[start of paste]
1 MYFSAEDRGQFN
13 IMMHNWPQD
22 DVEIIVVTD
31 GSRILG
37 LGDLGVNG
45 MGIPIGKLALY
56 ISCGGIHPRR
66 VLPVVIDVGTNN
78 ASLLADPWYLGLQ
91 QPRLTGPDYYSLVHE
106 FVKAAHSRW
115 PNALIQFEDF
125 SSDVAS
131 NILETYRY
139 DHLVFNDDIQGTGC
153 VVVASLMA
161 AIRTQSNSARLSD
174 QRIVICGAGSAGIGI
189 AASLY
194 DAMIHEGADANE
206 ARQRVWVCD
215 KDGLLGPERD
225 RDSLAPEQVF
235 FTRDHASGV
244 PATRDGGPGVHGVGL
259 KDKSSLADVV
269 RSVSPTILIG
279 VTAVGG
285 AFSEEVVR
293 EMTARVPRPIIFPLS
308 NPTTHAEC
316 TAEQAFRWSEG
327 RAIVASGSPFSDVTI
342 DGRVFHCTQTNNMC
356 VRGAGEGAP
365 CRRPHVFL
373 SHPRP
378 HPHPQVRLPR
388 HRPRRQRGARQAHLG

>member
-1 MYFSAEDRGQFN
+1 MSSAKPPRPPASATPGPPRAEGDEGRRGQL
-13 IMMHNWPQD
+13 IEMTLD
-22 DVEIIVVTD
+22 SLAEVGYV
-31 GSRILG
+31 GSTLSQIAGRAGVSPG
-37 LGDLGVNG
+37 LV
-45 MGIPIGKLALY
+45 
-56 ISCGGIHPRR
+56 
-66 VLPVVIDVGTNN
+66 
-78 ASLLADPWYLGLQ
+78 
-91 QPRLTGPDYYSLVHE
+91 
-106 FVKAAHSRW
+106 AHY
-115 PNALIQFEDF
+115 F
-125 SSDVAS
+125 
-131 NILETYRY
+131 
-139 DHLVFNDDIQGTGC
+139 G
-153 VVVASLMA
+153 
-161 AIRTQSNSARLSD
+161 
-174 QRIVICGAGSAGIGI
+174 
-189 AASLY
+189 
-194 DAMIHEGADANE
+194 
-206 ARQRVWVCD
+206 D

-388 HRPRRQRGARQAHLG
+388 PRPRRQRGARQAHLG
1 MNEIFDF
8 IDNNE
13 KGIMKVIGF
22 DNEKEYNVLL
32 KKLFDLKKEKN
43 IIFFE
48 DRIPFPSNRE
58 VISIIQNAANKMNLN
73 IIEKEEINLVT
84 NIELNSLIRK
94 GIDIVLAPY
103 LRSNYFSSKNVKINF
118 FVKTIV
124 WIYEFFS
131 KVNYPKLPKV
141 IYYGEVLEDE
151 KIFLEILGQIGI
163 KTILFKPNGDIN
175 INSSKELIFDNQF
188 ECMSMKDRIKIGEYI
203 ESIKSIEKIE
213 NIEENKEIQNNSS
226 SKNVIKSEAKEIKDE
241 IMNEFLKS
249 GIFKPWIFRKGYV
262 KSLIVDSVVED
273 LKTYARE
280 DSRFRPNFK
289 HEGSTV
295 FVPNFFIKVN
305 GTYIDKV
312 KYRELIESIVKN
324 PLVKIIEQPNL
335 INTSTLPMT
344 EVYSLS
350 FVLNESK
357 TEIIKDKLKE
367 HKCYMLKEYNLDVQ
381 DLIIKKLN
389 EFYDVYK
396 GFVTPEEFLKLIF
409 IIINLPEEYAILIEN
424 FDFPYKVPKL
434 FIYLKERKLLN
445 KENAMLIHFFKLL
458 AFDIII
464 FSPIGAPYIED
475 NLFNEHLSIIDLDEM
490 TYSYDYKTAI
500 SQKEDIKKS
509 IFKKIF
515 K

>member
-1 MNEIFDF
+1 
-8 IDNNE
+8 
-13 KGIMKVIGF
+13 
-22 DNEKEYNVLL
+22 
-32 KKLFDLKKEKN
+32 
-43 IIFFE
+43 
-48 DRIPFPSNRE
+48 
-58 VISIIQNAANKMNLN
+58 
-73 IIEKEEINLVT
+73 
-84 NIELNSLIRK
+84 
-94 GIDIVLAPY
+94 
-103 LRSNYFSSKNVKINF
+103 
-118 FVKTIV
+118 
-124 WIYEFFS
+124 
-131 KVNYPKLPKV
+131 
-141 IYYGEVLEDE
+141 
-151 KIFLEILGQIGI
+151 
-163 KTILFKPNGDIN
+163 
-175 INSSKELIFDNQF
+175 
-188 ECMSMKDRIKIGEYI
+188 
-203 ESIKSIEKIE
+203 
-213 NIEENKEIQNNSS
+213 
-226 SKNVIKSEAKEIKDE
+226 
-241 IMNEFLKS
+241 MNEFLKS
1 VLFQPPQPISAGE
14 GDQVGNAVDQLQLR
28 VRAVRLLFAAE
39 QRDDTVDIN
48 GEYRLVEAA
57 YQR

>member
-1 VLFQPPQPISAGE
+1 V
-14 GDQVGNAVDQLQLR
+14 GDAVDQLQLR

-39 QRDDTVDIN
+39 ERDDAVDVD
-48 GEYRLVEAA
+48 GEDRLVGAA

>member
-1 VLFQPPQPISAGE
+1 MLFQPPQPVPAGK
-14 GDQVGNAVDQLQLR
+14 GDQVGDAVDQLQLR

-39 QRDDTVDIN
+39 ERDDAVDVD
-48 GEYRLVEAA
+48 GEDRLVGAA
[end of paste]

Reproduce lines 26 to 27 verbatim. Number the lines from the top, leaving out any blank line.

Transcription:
259 KDKSSLADVV
269 RSVSPTILIG